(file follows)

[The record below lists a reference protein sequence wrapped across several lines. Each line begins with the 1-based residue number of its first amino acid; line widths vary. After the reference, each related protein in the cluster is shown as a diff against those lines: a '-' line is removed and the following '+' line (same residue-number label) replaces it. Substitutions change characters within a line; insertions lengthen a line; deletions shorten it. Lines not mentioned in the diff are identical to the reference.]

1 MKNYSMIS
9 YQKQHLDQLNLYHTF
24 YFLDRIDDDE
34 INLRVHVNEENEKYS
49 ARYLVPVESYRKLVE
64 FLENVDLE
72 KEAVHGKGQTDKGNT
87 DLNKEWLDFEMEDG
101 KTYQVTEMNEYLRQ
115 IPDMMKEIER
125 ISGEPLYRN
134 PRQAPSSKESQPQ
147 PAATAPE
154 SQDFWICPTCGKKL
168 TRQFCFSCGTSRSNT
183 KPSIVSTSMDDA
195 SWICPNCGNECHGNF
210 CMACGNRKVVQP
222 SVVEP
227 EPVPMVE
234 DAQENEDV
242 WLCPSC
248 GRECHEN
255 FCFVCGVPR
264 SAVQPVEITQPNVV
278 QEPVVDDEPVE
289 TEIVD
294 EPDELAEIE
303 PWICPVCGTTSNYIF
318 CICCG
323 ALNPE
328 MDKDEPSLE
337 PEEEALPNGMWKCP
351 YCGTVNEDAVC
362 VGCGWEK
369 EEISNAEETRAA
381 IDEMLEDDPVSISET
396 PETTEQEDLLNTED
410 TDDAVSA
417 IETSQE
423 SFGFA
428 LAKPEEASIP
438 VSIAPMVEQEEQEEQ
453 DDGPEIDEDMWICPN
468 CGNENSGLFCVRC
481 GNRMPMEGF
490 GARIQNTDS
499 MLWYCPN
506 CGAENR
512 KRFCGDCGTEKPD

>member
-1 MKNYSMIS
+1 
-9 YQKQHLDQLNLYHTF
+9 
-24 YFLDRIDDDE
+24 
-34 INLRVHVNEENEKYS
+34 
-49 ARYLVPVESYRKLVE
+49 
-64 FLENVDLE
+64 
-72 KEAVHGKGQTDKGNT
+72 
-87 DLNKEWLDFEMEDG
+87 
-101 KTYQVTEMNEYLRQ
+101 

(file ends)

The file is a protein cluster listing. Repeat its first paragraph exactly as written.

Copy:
[The record below lists a reference protein sequence wrapped across several lines. Each line begins with the 1-based residue number of its first amino acid; line widths vary. After the reference, each related protein in the cluster is shown as a diff against those lines: a '-' line is removed and the following '+' line (same residue-number label) replaces it. Substitutions change characters within a line; insertions lengthen a line; deletions shorten it. Lines not mentioned in the diff are identical to the reference.]